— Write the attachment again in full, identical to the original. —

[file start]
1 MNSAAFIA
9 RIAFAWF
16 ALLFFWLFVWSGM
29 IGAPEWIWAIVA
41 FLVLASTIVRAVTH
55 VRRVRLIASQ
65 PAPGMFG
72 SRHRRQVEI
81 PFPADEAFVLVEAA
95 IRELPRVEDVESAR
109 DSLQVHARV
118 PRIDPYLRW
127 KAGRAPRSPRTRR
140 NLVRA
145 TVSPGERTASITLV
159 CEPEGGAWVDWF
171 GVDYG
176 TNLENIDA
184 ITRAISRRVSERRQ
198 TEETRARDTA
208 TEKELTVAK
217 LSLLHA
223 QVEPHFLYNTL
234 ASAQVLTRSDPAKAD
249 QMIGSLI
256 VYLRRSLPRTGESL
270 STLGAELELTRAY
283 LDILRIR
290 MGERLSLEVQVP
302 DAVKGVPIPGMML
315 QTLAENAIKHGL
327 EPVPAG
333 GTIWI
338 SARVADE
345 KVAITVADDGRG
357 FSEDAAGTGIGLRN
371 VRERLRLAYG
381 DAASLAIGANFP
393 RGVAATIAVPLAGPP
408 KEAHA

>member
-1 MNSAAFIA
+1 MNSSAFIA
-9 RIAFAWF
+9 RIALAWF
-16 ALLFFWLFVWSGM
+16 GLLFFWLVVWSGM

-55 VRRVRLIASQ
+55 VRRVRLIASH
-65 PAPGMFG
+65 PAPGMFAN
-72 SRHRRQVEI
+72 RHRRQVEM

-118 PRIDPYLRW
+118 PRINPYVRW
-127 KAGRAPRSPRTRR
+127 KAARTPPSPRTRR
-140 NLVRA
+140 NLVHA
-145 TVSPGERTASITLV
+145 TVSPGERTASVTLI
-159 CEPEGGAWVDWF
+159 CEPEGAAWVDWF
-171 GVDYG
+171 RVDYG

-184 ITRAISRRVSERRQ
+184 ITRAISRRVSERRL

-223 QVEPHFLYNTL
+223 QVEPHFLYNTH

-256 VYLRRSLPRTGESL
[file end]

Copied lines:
1 MNSAAFIA
9 RIAFAWF
16 ALLFFWLFVWSGM
29 IGAPEWIWAIVA
41 FLVLASTIVRAVTH
55 VRRVRLIASQ
65 PAPGMFG
72 SRHRRQVEI
81 PFPADEAFVLVEAA
95 IRELPRVEDVESAR
109 DSLQVHARV
118 PRIDPYLRW
127 KAGRAPRSPRTRR
140 NLVRA
145 TVSPGERTASITLV
159 CEPEGGAWVDWF
171 GVDYG
176 TNLENIDA
184 ITRAISRRVSERRQ
198 TEETRARDTA
208 TEKELTVAK
217 LSLLHA
223 QVEPHFLYNTL
234 ASAQVLTRSDPAKAD
249 QMIGSLI
256 VYLRRSLPRTGESL
270 STLGAELELTRAY
283 LDILRIR
290 MGERLSLEVQVP
302 DAVKGVPIPGMML
315 QTLAENAIKHGL
327 EPVPAG
333 GTIWI
338 SARVADE
345 KVAITVADDGRG
357 FSEDAAGTGIGLRN
371 VRERLRLAYG
381 DAASLAIGANFP
393 RGVAATIAVPLAGPP
408 KEAHA

>member
-1 MNSAAFIA
+1 MNSSAFIA
-9 RIAFAWF
+9 RIALAWF
-16 ALLFFWLFVWSGM
+16 GLLFFWLVVWSGM

-55 VRRVRLIASQ
+55 VRRVRLIASH
-65 PAPGMFG
+65 PAPGMFAN
-72 SRHRRQVEI
+72 RHRRQVEM

-118 PRIDPYLRW
+118 PRINPYVRW
-127 KAGRAPRSPRTRR
+127 KAARTPPSPRTRR
-140 NLVRA
+140 NLVHA
-145 TVSPGERTASITLV
+145 TVSPGERTASVTLI
-159 CEPEGGAWVDWF
+159 CEPEGAAWVDWF
-171 GVDYG
+171 RVDYG

-184 ITRAISRRVSERRQ
+184 ITRAISRRVSERRL

-223 QVEPHFLYNTL
+223 QVEPHFLYNTH

-256 VYLRRSLPRTGESL